"Nobody reads a crowd, then consequently owns a room, better than the versatile, multi-genre, dance party-starters, known as Mezcal" - Aaron Gomes (Sound & Vision Foundation)


Born out of the belly of the San Joaquin Valley, MEZCAL has been entertaining audiences across the state for the past ten years. Their Latin groove's have taken them from Visalia’s annual Dia Del Niñ  o Celebration at the Manuel Hernandez Center to Las Vegas for the nationally televised America’s Next Great American Band competition in 2007. Out of over 10,000 acts, MEZCAL was chosen as one of the top 60 bands for the FOX series. They have shared the stage with the likes of Los Lobos, Malo, El Chicano, Tierra, and Poncho Sanchez.

The band consists of local members, Alejo Delgado- Bass, and family members Carlos- Guitar, Estevan- Congas, and Marisa Rodriguez- Timbales. Over the years, MEZCAL has kept their audiences moving to their mix of Rock and Afro-Cuban rhythms. In addition, core members Carlos, Estevan, Marisa, and Alejo actively participate in community events to support local youth and migrant farm workers through volunteer work and music workshops/performances. Their involvement with organizations like CASA, Sound & Vision Foundation, and other groups has helped raise funds and/or spread awareness for the enrichment of community interests.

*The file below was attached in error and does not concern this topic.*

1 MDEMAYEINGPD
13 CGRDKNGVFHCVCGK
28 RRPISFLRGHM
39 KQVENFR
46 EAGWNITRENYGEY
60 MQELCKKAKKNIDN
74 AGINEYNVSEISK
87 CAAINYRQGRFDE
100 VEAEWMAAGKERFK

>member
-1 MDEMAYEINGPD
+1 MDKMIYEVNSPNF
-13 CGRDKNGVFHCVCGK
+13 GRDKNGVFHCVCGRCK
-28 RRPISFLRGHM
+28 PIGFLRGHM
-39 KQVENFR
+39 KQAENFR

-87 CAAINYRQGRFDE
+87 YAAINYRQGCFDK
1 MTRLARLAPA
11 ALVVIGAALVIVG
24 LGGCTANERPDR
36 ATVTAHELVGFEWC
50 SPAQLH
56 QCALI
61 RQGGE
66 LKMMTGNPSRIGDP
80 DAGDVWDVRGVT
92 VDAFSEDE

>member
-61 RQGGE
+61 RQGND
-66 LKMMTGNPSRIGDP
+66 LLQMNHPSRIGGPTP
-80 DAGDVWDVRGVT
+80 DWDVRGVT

MEZCAL has successfully operated as a grassroots effort with the support of local family, friends, and fans. Check the Shows page to see when Mezcal will be playing near you!


Should I start teaching lessons? How?

The beginning...

I get asked frequently about how to start teaching music lessons from fellow musicians. I have been teaching private lessons for over a decade and I wished I started a lot sooner for the sole fact that I would have become a better musician faster. In my experience I found that in order to be viewed as a potential instructor I had to study and get organized. For years I had what my friend Jimmy Townsend called “Swiss cheese knowledge” due to the holes I had in my musical training. Well after I stuck my neck out taking on my first student it was time to start at the beginning. I bought guitar method books, music theory for dummies and most importantly I spied on other_ teachers. Sadly my first student didn’t know what was coming and tried to dump all the informatin I had been studying in 30 min which was a disaster. The poor kid just wanted to strum his new guitar and I got lost trying to explain to him how to harmonize the major scale. After a couple lessons I figured out our pace and outlined some rough lesson plans. My student and his dad were both happy and I felt good about our progress as well. 
If you feel that you are wanting to make some extras cash and learn more about your craft then by all means I recommend you start teaching. Maybe try with a relative or friend first to get your beak wet before you throw a price out there. Nowadays it so easy to post videos online or at least record them to critique your teaching skills. 

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"2009 Entertainers of the Year" - Hispanic Round Table

Mezcal Music © 2014